Frequently Asked Questions

Latex and alkyd-based paint tips

Frequently Asked Questions

How To Paint: Common Painting Questions

Get painting advice for frequently asked questions

Paint types can be confusing. There are different sheens, textures and bases. Specifically, it can seem complicated to distinguish between latex-based and alkyd, or oil-based, paints. We're here to help.

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Q: Can I put latex paint over a surface that was previously painted with an alkyd (oil) product?

How To Paint : Common Painting Questions

Latex & Alkyd Painting Advice

Q: Can I put latex paint over a surface that was previously painted with an alkyd (oil) product?


A: In most cases and with the latex technology used today, this should not be an issue. The surface to be painted will need extra attention in preparation before it can be repainted.

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Q: How do I tell if the paint on my walls is latex or alkyd (oil) based?

How To Paint : Common Painting Questions

Latex & Alkyd Painting Advice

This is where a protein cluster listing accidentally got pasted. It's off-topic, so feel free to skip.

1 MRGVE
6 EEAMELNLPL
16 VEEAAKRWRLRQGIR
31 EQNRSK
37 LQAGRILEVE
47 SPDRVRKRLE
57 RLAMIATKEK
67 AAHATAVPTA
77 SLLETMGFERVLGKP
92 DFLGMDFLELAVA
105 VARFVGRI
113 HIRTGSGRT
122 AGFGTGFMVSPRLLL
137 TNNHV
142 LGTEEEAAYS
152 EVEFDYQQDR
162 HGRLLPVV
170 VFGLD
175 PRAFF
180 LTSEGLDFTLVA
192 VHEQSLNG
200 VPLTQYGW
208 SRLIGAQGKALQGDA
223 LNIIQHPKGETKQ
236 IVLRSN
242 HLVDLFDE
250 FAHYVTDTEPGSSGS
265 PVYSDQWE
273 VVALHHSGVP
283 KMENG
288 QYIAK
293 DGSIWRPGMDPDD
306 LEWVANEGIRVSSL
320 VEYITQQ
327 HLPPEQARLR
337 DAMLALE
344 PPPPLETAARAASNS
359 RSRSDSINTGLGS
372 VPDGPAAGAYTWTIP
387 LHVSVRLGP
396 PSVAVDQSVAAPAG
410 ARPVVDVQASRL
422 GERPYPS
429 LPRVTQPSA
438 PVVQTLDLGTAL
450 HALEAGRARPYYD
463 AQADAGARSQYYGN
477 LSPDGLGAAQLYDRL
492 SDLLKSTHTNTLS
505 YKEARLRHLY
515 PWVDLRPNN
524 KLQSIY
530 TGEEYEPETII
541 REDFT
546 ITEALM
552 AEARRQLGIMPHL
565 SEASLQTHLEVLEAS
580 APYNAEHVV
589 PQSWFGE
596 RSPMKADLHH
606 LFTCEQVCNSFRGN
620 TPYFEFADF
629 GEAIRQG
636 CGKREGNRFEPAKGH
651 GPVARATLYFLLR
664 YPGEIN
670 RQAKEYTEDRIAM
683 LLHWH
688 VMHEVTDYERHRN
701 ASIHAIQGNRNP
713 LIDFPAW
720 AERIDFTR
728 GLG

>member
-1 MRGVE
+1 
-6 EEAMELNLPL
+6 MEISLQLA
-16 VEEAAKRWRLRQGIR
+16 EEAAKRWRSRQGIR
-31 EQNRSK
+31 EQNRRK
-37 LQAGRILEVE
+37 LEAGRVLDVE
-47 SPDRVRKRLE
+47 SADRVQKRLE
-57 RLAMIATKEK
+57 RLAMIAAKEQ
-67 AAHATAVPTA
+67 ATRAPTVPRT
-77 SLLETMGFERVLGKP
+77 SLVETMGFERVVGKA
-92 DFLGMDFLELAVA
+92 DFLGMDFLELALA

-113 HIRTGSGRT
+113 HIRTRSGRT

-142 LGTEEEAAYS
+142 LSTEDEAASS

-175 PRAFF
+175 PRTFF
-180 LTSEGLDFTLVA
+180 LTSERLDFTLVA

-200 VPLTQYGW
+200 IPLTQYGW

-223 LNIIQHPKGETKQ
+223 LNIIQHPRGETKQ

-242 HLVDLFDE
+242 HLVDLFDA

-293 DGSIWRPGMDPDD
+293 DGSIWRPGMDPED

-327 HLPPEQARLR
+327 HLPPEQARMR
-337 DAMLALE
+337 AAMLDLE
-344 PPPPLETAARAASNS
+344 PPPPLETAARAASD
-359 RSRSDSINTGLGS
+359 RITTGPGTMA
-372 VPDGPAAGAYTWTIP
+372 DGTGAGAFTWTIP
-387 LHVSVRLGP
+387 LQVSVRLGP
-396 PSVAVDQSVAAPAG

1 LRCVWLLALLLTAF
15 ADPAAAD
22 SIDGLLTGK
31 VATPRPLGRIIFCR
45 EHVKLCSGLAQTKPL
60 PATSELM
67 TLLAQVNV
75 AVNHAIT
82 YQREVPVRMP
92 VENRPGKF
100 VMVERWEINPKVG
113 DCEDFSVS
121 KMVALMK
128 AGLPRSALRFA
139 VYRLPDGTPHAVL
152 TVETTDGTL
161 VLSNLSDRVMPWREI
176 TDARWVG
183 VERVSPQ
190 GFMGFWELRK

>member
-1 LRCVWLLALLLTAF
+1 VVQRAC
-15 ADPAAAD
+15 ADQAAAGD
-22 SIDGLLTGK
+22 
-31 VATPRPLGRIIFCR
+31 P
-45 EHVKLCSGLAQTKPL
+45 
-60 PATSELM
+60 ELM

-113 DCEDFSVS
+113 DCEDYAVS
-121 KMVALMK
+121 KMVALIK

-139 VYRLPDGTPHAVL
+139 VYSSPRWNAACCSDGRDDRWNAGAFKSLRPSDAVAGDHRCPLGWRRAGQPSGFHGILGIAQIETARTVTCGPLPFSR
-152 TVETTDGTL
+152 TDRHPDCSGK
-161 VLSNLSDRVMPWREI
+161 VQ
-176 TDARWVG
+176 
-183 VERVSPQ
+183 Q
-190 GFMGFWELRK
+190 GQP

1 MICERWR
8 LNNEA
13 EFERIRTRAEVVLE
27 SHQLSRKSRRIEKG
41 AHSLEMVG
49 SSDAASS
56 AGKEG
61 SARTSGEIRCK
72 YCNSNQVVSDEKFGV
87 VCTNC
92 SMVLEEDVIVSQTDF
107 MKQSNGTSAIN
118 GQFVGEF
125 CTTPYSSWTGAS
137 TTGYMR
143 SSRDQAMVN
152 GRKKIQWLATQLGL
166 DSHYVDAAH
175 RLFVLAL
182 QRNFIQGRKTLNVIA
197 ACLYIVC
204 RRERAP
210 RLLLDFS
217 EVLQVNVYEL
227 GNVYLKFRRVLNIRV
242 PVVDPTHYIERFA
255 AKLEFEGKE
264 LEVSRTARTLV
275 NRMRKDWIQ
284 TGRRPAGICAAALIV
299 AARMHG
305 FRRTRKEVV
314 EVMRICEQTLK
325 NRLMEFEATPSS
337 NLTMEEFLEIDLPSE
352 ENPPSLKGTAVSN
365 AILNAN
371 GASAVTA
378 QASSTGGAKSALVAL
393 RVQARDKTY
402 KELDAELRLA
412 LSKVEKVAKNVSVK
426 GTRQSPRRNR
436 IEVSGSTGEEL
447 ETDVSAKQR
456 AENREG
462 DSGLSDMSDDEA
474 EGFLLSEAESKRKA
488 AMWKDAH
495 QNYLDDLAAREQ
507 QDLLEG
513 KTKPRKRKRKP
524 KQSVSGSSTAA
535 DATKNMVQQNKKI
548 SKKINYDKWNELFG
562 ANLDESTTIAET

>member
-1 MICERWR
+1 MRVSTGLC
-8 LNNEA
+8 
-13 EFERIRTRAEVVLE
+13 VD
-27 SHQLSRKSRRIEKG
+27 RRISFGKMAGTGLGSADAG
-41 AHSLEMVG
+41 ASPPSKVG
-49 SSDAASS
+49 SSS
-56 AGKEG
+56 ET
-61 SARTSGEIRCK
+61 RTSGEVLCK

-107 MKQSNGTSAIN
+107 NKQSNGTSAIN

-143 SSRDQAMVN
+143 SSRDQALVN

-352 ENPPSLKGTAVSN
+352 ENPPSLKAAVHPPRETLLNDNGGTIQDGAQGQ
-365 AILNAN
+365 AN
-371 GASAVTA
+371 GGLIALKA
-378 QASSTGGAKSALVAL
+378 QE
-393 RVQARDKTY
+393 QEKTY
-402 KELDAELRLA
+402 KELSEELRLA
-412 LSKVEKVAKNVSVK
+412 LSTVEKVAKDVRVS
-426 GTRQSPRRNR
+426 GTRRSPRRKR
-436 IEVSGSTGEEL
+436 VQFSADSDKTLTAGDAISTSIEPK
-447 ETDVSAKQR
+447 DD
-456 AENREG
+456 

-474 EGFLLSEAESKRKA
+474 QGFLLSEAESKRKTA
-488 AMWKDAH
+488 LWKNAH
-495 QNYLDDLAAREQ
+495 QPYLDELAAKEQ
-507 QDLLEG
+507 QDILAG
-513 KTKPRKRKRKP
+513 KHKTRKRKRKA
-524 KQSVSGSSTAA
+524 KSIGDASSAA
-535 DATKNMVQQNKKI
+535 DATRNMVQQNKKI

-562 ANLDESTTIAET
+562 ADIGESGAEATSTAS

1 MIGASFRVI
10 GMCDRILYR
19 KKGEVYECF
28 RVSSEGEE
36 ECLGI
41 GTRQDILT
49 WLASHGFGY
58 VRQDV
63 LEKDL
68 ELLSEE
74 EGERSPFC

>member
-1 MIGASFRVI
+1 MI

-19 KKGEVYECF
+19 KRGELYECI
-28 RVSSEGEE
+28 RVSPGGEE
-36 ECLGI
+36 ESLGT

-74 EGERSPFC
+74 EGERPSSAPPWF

Q: How do I tell if the paint on my walls is latex or alkyd (oil) based?


A: Put some denatured alcohol or fingernail polish remover on a cloth and lightly rub it on an inconspicuous test area.* If the paint softens and is easily removed, then it is a latex paint. If the paint does not really seem to be affected by the test, it is typically an alkyd coating.

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Q: Do I need to prime every time I want to freshen my walls with another coat of latex paint?

How To Paint : Common Painting Questions

Latex & Alkyd Painting Advice

Q: Do I need to prime every time I want to freshen my walls with another coat of latex paint?


A: No. Primers are not always needed when repainting.

If you are repainting a similar color, you can lightly scuff sand** to remove the gloss, and clean the surface. Once that is completed, you can simply repaint over the existing latex coating. More than one coat may be needed for uniformity.

Please note that switching sheens, or drastic color changes, may require a primer to minimize the amount of topcoats needed to cover the original color.

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** WARNING! If you scrape sand, or remove old paint, you may release lead dust or fumes. LEAD IS TOXIC. EXPOSURE TO LEAD DUST OR FUMES CAN CAUSE SERIOUS ILLNESS, SUCH AS BRAIN DAMAGE, ESPECIALLY IN CHILDREN. PREGNANT WOMEN SHOULD AVOID EXPOSURE. Wear a properly fitted NIOSH=approved respirator and prevent skin contact to control lead exposure. Clean up carefully with a HEPA vaccum and a wet mop.*
 
Before you start, find out how to protect yourself and your family by contacting the USEPA National Lead Information Hotline at 1-800-424-LEAD or log on to www.epa.gov/lead. Follow these instructions to control exposure to other hazardous substances that may be released during surface preparation.